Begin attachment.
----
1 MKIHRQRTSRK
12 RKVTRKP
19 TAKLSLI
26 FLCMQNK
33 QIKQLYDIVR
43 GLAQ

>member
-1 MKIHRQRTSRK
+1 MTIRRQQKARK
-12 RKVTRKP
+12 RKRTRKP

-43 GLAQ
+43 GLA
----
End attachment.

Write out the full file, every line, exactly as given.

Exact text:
1 MKIHRQRTSRK
12 RKVTRKP
19 TAKLSLI
26 FLCMQNK
33 QIKQLYDIVR
43 GLAQ

>member
-1 MKIHRQRTSRK
+1 MTIRRQQKARK
-12 RKVTRKP
+12 RKRTRKP

-43 GLAQ
+43 GLA